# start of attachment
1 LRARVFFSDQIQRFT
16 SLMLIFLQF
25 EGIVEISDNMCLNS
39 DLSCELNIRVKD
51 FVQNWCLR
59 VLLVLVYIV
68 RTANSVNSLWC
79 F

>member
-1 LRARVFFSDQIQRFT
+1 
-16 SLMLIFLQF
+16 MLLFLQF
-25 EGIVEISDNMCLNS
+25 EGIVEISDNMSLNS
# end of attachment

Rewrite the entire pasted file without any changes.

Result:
1 LRARVFFSDQIQRFT
16 SLMLIFLQF
25 EGIVEISDNMCLNS
39 DLSCELNIRVKD
51 FVQNWCLR
59 VLLVLVYIV
68 RTANSVNSLWC
79 F

>member
-1 LRARVFFSDQIQRFT
+1 
-16 SLMLIFLQF
+16 MLLFLQF
-25 EGIVEISDNMCLNS
+25 EGIVEISDNMSLNS